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Surgical treatment of chronic empyema

Yuji Shiraishi
General Thoracic and Cardiovascular Surgery 2010, 58 (7): 311-6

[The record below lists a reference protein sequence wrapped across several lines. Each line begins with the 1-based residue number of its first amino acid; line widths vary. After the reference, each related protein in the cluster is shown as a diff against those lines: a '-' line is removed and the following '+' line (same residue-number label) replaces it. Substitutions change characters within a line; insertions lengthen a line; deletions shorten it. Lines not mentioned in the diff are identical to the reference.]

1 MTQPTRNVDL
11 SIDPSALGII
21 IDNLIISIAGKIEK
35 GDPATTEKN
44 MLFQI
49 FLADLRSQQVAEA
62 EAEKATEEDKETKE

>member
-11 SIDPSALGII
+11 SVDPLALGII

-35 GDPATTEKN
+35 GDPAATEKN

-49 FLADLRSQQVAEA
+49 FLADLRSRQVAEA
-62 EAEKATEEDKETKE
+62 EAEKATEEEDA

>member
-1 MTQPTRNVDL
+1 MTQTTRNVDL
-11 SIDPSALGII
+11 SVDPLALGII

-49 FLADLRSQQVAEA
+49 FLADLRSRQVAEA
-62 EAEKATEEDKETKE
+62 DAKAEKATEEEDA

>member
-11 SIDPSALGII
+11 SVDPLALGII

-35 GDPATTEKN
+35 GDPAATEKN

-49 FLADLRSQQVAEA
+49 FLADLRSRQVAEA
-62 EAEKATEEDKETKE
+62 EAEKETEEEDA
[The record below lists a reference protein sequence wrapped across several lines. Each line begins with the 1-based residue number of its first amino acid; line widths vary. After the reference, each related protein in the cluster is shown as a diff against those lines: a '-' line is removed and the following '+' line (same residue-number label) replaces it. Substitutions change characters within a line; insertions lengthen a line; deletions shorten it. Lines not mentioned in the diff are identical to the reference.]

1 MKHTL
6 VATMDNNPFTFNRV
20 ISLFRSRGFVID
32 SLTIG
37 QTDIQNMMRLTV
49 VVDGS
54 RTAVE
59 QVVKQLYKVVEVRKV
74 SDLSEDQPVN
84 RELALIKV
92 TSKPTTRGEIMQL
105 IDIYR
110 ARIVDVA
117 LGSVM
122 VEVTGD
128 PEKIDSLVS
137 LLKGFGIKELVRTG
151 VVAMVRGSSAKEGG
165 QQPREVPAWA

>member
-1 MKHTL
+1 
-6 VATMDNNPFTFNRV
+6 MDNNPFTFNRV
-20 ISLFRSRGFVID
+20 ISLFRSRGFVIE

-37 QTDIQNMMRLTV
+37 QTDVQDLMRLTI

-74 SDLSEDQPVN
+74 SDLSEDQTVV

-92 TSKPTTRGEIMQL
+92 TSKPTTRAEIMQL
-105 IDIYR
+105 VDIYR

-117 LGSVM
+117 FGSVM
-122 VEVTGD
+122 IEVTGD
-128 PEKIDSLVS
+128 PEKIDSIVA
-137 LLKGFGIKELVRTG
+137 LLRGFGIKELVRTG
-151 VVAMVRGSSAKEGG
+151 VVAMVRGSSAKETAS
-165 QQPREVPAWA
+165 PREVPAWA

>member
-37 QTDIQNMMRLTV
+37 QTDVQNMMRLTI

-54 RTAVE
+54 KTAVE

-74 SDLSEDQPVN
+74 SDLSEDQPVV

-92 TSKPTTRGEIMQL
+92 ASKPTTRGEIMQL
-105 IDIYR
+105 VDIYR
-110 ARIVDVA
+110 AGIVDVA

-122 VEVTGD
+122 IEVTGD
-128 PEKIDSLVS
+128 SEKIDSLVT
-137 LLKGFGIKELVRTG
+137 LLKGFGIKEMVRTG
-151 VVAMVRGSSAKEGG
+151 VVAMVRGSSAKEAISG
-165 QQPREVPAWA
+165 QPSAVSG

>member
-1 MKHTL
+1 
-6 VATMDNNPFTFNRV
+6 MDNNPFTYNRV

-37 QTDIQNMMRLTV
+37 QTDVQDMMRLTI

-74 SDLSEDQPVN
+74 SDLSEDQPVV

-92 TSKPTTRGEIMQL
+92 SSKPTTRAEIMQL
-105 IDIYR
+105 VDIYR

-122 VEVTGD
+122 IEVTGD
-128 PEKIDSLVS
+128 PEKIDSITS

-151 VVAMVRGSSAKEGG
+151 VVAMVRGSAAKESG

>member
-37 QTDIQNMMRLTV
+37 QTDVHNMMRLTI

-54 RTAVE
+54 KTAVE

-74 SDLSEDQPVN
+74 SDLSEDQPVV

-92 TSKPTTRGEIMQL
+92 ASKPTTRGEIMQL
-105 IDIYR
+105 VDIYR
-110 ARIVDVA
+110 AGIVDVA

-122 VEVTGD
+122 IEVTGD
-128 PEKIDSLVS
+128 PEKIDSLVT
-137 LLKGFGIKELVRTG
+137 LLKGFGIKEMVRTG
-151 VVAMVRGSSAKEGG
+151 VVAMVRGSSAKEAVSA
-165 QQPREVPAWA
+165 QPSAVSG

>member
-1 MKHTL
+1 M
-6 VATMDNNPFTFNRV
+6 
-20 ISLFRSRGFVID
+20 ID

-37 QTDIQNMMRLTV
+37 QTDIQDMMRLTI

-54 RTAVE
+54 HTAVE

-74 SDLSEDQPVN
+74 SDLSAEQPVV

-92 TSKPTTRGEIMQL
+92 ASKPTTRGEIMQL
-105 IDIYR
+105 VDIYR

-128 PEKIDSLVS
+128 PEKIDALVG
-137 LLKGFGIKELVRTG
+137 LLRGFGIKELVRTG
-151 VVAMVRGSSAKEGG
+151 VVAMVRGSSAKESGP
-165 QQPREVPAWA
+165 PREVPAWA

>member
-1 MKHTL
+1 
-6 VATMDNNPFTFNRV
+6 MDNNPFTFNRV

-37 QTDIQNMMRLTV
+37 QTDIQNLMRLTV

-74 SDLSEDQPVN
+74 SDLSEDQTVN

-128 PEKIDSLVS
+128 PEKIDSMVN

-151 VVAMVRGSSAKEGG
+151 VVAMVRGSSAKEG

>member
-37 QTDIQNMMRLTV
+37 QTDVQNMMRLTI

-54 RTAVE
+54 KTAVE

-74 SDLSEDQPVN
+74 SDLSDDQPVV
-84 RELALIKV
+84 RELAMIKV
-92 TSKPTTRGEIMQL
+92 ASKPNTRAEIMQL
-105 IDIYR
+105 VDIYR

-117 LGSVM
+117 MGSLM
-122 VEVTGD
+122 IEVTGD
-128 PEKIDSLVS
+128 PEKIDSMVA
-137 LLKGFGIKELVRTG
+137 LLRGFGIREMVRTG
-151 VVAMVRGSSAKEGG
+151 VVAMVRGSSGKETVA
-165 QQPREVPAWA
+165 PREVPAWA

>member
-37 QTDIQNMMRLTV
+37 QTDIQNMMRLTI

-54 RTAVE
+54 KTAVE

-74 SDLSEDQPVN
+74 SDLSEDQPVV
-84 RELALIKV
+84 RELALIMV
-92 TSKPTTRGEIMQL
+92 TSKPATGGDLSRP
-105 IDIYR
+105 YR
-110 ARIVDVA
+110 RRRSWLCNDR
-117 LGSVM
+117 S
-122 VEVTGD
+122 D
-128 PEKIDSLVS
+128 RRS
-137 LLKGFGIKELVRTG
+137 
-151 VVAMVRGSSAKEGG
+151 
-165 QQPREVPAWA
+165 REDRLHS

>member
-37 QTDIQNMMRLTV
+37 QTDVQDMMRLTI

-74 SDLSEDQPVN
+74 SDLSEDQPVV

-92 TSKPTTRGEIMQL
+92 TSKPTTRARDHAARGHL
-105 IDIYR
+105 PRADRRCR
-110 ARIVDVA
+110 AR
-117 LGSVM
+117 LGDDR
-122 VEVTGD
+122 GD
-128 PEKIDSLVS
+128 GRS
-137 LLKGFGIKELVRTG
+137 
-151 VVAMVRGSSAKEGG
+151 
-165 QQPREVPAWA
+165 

Empyema remains challenging for thoracic surgeons. This review covers diverse aspects of acute empyema and chronic empyema and its surgical treatment. The triphasic nature of thoracic empyema (stages I, II, and III) is also addressed. The principles of empyema treatment are early diagnosis and early treatment. For acute empyema (empyema in stages I and II), early surgical intervention, such as video-assisted thoracoscopic débridement, is recommended when conventional chest tube drainage has failed. Radical treatments of chronic empyema (empyema in stage III) include (1) removal of the empyema space (decortication with or without lung resection) and (2) obliteration of the pleural space with muscle flaps or omentum flaps, or by thoracoplasty. Decortication is the procedure of choice for patients with reexpandable underlying lung. When bronchopleural fistula exists in the underlying lung, the fistula should be securely closed. For those patients whose underlying lung cannot be expected to reexpand, the procedure of choice is either concomitant removal of the affected lung with the empyema space or obliteration of the pleural space. For patients who are not eligible for the above-mentioned radical treatment, open-window thoracostomy can be considered. This procedure is not only performed as a definitive treatment of empyema but also as a preparatory treatment for radical procedures. Radical procedures are performed when patients recuperate. Choosing the most suitable operation based on the stages of empyema, the conditions of the underlying lung, and the conditions of a patient holds the key to success.

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